Last time we talked about the need for a variety of support systems in order to surround oneself with a strong writing community. This included large organizations like Inscribe and others, perhaps a genre specific group or collective that has a narrower focus, a small local or online writing group where you really get to know the members, and finally at least one other person to whom you are accountable. Now we’re going to go on to building some ‘teams’. I find this especially important for published authors, those on the brink of publication, or those whose goal is to get published.
Often forgotten, this is an important first step, especially for new writers. Basically, an Alpha reader is the first person you allow to read your work. This could be your accountability partner, a friend, or even a family member. More experienced writers may not bother with this step, but for the writer feeling especially vulnerable, a kind, trusted Alpha reader can help in getting past the first stages of insecurity. I remember when I did this for the first time. My Alpha reader was my then fourteen-year-old daughter. I had never trusted anyone to read my words before, and although she wasn’t ecstatic over my book, she did give me honest feedback and it gave me the courage to move on to the next steps in the process. For some people a developmental editor will be their Alpha reader.
Beta readers are people that agree to read your work pre-submission, looking for plot holes and inconsistencies. I don’t bother with an Alpha reader anymore, but just move right to this stage. I find my Beta readers function similarly to a developmental editor in that they are looking for big picture stuff. You do want to give them the best copy you can, but expect – even covet – criticism. This group need to be well read and honest, because you’re actually looking for feedback, not just kind comments and praise. I love, love, love my Beta readers for exactly these reasons. Sometimes they are brutally honest, but I want to know the truth about what works and what doesn’t before I submit to a publisher or publish it myself.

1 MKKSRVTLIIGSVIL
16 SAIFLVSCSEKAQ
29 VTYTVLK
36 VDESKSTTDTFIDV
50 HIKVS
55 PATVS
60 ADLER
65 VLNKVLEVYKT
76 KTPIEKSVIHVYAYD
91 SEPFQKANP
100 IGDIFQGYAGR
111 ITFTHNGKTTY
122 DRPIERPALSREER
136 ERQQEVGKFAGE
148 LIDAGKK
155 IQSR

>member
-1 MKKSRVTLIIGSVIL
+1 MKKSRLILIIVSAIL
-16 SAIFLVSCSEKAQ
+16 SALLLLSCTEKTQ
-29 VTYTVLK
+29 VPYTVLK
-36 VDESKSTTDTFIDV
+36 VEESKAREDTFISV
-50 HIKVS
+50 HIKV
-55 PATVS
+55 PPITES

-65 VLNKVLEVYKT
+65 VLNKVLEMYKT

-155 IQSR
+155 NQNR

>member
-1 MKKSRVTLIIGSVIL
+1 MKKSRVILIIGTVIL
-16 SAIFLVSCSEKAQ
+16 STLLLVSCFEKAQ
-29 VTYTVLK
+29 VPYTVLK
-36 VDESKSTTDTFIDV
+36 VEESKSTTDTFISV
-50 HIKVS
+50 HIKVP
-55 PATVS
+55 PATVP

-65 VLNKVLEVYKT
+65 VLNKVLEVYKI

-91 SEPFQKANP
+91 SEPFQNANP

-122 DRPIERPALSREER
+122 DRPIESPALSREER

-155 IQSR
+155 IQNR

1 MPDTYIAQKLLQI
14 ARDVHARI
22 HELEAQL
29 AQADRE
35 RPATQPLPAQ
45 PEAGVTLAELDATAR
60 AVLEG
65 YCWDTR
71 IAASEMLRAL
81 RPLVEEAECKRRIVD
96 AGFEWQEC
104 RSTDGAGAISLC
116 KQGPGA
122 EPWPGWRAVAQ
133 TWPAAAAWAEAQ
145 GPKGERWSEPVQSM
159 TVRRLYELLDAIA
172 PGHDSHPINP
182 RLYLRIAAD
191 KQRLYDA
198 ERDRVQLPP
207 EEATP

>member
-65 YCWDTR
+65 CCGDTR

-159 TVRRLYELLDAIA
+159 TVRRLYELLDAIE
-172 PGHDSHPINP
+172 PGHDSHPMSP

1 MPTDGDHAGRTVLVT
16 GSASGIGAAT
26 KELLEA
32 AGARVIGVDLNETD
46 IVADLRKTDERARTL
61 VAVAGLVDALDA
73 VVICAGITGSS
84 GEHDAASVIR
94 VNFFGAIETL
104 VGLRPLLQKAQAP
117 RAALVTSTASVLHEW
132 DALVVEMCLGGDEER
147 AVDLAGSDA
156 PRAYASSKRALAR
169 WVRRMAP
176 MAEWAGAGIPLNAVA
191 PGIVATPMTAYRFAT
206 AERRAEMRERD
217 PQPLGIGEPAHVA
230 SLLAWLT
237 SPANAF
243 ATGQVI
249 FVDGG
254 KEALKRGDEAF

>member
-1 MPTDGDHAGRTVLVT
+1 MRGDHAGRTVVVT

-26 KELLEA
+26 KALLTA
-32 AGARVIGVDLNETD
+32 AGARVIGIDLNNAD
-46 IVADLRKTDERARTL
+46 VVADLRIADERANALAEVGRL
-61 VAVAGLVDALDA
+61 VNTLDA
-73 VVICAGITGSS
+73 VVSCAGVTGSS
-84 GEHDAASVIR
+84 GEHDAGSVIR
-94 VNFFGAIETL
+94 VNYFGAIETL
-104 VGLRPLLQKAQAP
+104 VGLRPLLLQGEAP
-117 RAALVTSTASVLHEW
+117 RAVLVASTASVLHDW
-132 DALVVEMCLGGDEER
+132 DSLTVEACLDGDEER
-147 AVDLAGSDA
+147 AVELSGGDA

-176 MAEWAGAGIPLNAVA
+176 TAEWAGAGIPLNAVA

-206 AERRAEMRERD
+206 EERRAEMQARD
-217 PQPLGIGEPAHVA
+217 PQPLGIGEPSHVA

I fully admit that I gleaned this idea from Shelley Hitz, guest speaker at 2017’s Fall Conference. I had not thought much about a Prayer team before listening to her, but as a Christian writer, this may be the most important team of all. These folks may also be part of one of your other teams, but not always. Their job is to specifically pray for you as a writer. You should send periodic updates with prayer requests and answers to prayer. (You can get the recordings from the above mentioned event at: https://inscribe.org/product-category/downloadable-content/ )
Sometimes called Street Teams, these are the folks who commit to helping you launch your work into the world. They can do this by sharing on social media, hosting an interview, attending your events, and very importantly, reading your book and putting up reviews. It’s nice when Beta readers are also on the launch and prayer teams because they dovetail together so nicely, but not everyone wants to do all three.
There is a fine line between a launch team and a reading group. Sometimes they function as one and the same thing, but reading groups are usually for authors who have a substantial body of work. Members of a reading group want to read and talk about your books, possibly helping with the launch of new work, or agreeing to be on the Beta team, but that isn’t the main focus. Of course, hopefully they will post reviews, but really, positive word of mouth is one of the best ways to market. I’m in a couple of these groups for other authors that I admire and we currently meet on Facebook, but here are others ways to do it, I’m sure.
Getting People on Your Teams
The place to start is to ask. Hopefully you have a newsletter where you can invite people to join your teams. I have options on my initial sign up form, but then I also have an auto-sequence of emails that goes out to new subscribers asking them if they would like to be part of any one of my teams. (I currently do not have a reading group, just the first three.) It doesn’t hurt to ask your friends and relatives either, in person or on Social media. You will want to make sure you make it worth their while. Beta readers obviously get to read the book beforehand, and I also give a copy of the finished book to launch team members, so that is one perk, but I sometimes try to think of other random perks for all team members. I communicate to all my teams through email using my bulk email provider (I use Mailchimp but there are others) but I know many authors who also create Facebook groups for their teams.
Developing this team mentality, combined with building a writing community talked about in the previous post, is a valuable part of any authors’ support system.
Tracy Krauss, current ICWF President, has more than 20 books and plays in print and has successfully launched several titles onto Amazon’s best seller lists for sustainable periods of time. She has taught seminars using this model and hopes that what little insight she has gained can be used by others. Website:tracykrauss.com